Mystery of devastating plane crash that killed entire Russian ice hockey team

September 7, 2011 was the “darkest day” in the history of Russian ice hockey, when every member of the sport’s leading team was killed in a devastating plane crash that remains unexplained a decade later.

Crash investigators found a web of clues including falsified documents, banned drugs, and reckless rule-breaking that all contributed to the deadly accident.

Lokomotiv Yaroslavl were set to take on Minsk in the opening game of the 2011–12 season.

But as their 120-seat Yakovlev Yak-42D set to carry Lokomotiv’s 26 players and three team staff to the Belarusian capital took off it overshot the end of the runway, clipping a radio antenna before spinning into the Volga river and bursting into an horrific fireball.

Only two men were pulled alive from the wreckage, both with extensive burns: the team’s 26-year-old right-winger Alexander Galimov and flight engineer Alexander Sizov.

Both were hospitalised and placed in medically induced comas.

Galimov succumbed to his injuries a few days later leaving Sizov as the only survivor of the shocking crash.

He was finally released from hospital at the end of the following month.

But the causes of the crash took far longer to unravel, and some aspects of the disaster remain unexplained.

Audio from the cockpit voice recorder reveals an argument between the pilot and co-pilot in the final seconds before the crash.

As the Yak-42D approached takeoff speed first officer Igor Zhivelov yelled at captain Andrei Solomentsev “What are you doing?”.

The last sound on the cockpit voice recorder is Solomentsev’s desperate cry: “We’re f****d!”

A 330-foot skid mark left on the runway led some analysts to believe that Solomentsev may have had braced his foot on the brake pedal as he tried to take off, preventing the airliner from reaching takeoff speed.

Russsian newspaper Moskovsky Komsomolets reported that the parking brake of the aircraft was still engaged as it powered down the runway.

Taking the brake off would have been the captain’s responsibility and one theory is that Solomentsev wasn’t feeling well prior to take off and had asked Zhivelov to take over – neglecting to tell him that the brake was still on.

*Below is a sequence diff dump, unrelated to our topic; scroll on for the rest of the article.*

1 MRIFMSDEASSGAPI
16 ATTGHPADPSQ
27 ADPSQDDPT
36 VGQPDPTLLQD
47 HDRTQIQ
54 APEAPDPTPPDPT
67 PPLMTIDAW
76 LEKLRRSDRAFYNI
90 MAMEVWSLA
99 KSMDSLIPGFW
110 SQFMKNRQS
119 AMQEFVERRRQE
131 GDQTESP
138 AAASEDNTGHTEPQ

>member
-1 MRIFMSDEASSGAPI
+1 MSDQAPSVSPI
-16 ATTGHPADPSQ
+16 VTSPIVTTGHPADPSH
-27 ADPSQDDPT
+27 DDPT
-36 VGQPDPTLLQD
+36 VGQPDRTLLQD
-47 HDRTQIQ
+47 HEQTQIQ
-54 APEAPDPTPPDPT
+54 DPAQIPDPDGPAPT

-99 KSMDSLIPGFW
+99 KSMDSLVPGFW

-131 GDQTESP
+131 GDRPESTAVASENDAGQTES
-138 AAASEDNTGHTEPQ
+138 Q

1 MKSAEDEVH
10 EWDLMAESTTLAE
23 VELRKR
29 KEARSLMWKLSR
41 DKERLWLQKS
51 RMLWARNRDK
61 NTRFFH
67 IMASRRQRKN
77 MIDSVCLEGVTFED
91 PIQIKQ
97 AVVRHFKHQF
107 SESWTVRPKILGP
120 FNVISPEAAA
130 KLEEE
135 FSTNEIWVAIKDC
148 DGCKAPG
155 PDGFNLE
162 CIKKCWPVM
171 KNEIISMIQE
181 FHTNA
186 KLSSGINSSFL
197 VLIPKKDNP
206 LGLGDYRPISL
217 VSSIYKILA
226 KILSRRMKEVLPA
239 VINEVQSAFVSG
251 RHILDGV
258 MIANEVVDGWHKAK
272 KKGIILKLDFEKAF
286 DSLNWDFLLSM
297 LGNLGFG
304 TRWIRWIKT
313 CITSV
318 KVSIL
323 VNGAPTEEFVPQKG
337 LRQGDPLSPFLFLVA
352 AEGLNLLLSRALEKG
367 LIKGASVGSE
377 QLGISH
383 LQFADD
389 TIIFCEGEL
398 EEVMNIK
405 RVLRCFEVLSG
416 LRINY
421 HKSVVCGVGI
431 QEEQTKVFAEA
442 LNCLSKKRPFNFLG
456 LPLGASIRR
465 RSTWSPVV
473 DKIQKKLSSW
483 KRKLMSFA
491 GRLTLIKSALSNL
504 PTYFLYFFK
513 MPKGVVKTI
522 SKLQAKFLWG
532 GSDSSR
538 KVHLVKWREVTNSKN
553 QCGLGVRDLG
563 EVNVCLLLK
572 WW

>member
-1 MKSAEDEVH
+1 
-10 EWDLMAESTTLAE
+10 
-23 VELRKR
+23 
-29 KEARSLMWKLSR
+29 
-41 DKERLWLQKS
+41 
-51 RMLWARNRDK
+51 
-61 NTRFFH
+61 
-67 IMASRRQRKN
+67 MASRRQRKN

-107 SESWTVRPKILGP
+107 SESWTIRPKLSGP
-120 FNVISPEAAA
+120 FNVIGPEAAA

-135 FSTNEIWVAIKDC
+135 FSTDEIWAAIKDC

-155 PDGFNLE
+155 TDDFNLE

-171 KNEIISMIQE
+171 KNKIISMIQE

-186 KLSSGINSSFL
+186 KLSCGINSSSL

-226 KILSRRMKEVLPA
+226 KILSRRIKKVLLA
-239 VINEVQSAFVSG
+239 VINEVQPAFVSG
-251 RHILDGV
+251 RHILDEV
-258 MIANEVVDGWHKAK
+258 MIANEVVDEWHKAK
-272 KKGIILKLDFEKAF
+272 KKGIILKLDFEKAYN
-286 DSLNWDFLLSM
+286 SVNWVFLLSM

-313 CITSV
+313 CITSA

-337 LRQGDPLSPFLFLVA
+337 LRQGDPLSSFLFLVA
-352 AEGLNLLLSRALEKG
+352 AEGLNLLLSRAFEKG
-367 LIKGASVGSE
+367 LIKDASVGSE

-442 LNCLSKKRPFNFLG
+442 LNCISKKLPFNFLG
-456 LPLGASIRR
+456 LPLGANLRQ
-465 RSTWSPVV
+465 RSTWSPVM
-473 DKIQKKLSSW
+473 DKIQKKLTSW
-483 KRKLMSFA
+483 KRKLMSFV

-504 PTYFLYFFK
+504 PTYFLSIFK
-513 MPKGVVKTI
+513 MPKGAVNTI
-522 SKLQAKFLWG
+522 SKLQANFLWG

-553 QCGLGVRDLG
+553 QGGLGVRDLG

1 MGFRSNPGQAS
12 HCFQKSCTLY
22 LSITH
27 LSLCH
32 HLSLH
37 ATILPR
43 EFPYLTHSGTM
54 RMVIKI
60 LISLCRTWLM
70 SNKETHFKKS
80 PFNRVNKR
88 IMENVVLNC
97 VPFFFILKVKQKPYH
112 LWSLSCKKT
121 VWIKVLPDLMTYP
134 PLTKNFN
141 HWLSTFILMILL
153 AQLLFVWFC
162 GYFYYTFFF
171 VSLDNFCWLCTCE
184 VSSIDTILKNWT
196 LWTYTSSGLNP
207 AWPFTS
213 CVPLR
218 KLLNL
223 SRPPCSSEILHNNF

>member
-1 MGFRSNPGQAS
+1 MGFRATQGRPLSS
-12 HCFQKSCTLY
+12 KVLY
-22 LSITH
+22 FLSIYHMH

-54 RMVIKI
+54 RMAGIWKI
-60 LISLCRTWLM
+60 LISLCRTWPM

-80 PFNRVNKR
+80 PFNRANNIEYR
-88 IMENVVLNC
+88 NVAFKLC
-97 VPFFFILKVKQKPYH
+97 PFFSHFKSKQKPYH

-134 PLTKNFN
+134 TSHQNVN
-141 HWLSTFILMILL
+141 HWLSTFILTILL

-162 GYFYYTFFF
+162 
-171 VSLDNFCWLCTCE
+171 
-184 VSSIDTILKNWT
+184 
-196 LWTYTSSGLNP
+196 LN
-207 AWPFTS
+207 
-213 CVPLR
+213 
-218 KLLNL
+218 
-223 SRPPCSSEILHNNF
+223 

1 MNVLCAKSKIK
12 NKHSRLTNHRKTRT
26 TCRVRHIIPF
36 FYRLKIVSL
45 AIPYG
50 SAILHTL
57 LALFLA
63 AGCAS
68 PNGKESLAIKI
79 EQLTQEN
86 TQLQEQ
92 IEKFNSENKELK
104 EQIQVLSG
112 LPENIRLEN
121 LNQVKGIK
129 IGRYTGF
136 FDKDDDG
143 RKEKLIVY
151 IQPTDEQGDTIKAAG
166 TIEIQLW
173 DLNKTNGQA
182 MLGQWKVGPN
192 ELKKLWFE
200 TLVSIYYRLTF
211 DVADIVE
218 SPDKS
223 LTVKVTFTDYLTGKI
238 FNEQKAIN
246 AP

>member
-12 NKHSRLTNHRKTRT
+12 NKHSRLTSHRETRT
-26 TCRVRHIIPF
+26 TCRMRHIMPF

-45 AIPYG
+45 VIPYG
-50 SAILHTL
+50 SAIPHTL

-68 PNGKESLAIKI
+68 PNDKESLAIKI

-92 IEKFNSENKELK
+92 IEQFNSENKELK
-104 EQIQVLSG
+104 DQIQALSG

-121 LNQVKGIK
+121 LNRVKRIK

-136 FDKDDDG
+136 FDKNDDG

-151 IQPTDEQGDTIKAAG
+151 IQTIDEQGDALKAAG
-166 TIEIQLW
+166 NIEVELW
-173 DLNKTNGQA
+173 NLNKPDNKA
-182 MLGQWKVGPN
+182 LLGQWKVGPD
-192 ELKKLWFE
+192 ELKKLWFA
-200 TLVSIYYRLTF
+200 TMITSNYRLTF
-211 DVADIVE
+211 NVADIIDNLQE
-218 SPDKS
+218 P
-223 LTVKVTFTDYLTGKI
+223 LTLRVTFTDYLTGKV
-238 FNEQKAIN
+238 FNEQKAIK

In order to prevent confusion on the flight deck, commercial airline pilots are only permitted to fly one type of airliner at a time, stopping for retraining when switching aircraft types.

But the Yakovlev’s operators, Yak Service, couldn’t afford to employ enough pilots to cover all its planes and would routinely ignore that rule.

Zhivelov is known to have skimmed through the pre-flight checklist at speed, and it’s possible that he had been following procedures for the similar Yak-40 rather than the similar 42D.

Also, the arrangement of the Yak 40 and 42D’s brake pedals is slightly different, making it all too possible for Solomentsev to depress the brake pedal without realising.

Even more damning, First Officer Zhivelov shouldn’t have been flying at all. He was taking Phenobarbital to treat a neurological problem that was affecting his ability to feel his hands and feet properly.

The drug causes drowsiness, slows reactions and clouds judgement. Investigators found that Zhivelov had been buying the drug himself without consulting a doctor. If he had been prescribed the drug by a registered health professional he wouldn’t have been allowed to fly.

Also, Solomentsev’s flight training turned out to have been dangerously slipshod. Instructors had rated his performance as “excellent” without apparently checking his ability at all.

Even worse, his low-visibility conditions qualification was a complete forgery – there’s no evidence that Solomentsev took that test at all.

Investigators concluded that although they were undeniably experienced flyers, neither Zhivelov nor Solomentsev should have been flying the aircraft on that day.

As the investigation progressed, Yak Service’s shady business practices unravelled dramatically and the company never flew another passenger flight. But Yak Services turned out to be simply a front for another operator. The true owners of the aircraft were never revealed.

A more hopeful note was sounded when it was revealed that Lokomotiv’s star striker, Ivan Tkachenko, had secretly been giving large sums of money to sick children in Russian hospitals.

On the very day of his death, Tkachenko had anonymously donated nearly £12,000 to pay for a life-saving surgery for a 16-year-old girl he had never met.

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